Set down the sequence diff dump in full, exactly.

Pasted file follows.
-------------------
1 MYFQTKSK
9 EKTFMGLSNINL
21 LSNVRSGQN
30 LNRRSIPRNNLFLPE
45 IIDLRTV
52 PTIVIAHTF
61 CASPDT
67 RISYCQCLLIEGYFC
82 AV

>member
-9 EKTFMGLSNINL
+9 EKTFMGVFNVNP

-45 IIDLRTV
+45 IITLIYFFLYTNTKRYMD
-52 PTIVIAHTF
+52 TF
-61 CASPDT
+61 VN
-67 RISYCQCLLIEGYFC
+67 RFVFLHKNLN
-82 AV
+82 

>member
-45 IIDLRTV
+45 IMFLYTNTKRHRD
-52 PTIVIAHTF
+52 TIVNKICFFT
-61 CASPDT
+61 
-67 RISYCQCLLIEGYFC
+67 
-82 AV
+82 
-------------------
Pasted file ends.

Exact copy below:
1 MYFQTKSK
9 EKTFMGLSNINL
21 LSNVRSGQN
30 LNRRSIPRNNLFLPE
45 IIDLRTV
52 PTIVIAHTF
61 CASPDT
67 RISYCQCLLIEGYFC
82 AV

>member
-9 EKTFMGLSNINL
+9 EKTFMGVFNVNP

-45 IIDLRTV
+45 IITLIYFFLYTNTKRYMD
-52 PTIVIAHTF
+52 TF
-61 CASPDT
+61 VN
-67 RISYCQCLLIEGYFC
+67 RFVFLHKNLN
-82 AV
+82 

>member
-45 IIDLRTV
+45 IMFLYTNTKRHRD
-52 PTIVIAHTF
+52 TIVNKICFFT
-61 CASPDT
+61 
-67 RISYCQCLLIEGYFC
+67 
-82 AV
+82 